Paul Cadden at the Piper

25 September - 26 November 2018

We are pleased to announce that we will present a solo exhibition of Scottish artist Paul Cadden's hyperrealistic pencil works as our welcoming exhibition to the iconic Piper Building.

Born in Glasgow, Scotland, Paul Cadden studied Animation and Illustration at James Watt College in Birmingham. After completing the course he became a designer for a mobile content company in Glasgow. Throughout his artistic career Cadden has always worked in a realist style but it was around ten years ago that he truly developed his Hyper-realistic approach.

Cadden is renowned for his incredibly intricate and highly accurate pencil drawings of urban landscapes featuring people. His artistic practice approaches portraiture in a holistic, 'social' fashion, capturing not just individuals but the culture and feel of their place and time. He maintains that for him hyperrealism is about more than representing reality in a new medium. It is, instead, about creating the illusion of a new reality - one that merges a believable, life-like appearance with emotional, social, cultural, and political themes.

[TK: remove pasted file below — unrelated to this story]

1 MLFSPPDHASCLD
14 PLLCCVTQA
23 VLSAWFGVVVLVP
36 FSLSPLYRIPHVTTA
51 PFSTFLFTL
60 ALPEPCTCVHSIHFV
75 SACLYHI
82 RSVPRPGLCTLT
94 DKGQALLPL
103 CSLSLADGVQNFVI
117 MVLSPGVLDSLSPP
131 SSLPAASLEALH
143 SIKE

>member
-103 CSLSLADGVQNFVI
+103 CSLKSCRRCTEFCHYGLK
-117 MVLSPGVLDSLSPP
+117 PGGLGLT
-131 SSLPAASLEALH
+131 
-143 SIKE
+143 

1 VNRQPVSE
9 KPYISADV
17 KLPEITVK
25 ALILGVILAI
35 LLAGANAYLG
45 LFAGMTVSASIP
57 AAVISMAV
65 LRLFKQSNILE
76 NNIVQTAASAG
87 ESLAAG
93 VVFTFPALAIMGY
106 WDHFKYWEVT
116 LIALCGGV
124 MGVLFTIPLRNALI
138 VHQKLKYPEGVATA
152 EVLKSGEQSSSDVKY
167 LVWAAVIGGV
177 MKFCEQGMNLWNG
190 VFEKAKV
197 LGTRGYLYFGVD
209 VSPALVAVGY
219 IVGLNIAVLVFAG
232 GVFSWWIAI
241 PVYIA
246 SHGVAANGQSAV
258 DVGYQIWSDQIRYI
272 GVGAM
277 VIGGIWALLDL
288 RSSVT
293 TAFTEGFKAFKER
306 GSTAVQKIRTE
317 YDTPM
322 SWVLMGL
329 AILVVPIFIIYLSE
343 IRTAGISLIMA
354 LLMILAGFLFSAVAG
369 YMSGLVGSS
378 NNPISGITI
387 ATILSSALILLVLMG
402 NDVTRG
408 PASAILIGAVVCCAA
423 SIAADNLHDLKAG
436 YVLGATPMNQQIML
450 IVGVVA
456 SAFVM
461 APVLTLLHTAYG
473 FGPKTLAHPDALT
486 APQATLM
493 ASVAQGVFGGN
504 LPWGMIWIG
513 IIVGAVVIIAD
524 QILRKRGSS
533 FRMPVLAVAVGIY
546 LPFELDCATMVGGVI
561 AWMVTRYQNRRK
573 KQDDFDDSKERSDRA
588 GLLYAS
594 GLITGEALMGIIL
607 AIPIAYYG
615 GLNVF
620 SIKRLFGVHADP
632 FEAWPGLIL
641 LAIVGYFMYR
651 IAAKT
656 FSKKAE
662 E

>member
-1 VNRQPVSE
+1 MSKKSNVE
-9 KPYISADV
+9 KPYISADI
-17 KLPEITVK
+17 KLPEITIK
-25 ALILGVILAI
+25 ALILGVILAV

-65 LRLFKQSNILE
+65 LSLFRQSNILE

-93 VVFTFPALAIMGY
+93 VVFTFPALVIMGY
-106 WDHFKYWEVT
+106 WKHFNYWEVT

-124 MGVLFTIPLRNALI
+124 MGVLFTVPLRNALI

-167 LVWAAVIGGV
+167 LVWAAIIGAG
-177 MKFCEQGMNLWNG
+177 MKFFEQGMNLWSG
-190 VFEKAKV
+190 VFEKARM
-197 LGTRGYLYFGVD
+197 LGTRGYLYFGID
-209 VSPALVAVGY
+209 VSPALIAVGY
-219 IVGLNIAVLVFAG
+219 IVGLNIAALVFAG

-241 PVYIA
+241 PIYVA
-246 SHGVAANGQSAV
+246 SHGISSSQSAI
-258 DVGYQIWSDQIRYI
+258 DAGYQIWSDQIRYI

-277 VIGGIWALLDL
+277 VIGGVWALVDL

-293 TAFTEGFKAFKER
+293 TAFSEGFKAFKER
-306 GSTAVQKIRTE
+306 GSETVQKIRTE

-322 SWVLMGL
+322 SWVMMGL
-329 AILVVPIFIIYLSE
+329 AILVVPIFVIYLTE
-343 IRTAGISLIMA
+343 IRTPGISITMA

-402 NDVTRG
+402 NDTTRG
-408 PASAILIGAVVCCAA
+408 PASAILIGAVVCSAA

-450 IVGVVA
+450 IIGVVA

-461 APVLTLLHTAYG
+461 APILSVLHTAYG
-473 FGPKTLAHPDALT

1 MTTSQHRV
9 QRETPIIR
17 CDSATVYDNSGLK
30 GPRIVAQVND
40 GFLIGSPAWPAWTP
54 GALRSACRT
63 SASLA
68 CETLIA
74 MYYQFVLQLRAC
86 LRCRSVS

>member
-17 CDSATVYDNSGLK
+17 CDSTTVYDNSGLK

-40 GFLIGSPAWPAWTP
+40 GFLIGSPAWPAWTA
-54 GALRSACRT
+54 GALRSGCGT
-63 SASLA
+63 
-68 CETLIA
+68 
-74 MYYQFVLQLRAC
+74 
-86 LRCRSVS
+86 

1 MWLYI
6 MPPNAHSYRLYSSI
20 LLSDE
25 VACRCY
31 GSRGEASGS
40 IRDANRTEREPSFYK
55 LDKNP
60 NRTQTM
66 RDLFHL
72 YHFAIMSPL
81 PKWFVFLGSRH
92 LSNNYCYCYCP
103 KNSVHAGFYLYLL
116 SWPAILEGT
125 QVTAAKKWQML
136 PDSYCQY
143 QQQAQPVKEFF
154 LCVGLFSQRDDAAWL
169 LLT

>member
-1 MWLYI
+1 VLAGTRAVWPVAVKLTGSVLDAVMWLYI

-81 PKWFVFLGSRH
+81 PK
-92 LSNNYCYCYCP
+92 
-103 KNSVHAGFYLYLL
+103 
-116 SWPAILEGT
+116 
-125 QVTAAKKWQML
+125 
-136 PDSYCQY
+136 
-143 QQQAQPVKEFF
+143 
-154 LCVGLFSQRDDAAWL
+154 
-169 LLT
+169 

Reference material is a big factor when working from photographs, Cadden uses his own material as well as stock footage. He manipulates his chosen images in Photoshop, enhancing details, adding certain elements and occasionally adding CG renders. Once he is happy at this stage, he then uses the grid method to transfer the design to the paper. As the picture progresses Cadden refers less and less to the source material, he inserts certain elements to create a false reality, a convincing illusion based on a simulation of reality. The drawing begins to take on a life of its own and the final drawing ends up looking quite different from the original photographs.

 

To create such intense imagery, Cadden uses a variety of tools, some stranger than others. He uses a Jewellers magnifying glass enabling him to add the most meticulous detail, metal and paper stencils for precision, paper blenders and for detail he uses electric erasers as well as many pencils ranging from 4H to 2B. Each drawing he creates takes anywhere between two to six weeks to complete, depending on detail and size of the piece, his sizes can range from A3 to A0.

Cadden's way of focusing on specific details; concentrating on human presence, altering and/ or highlighting aspects that may often be overlooked means that his drawings are not only intricate works of art that look like black and white photographs but they are more realistic than the original image, giving the him the freedom to push the images and deepen our view of the everyday and ordinary and perceiving the people and places just as he desires.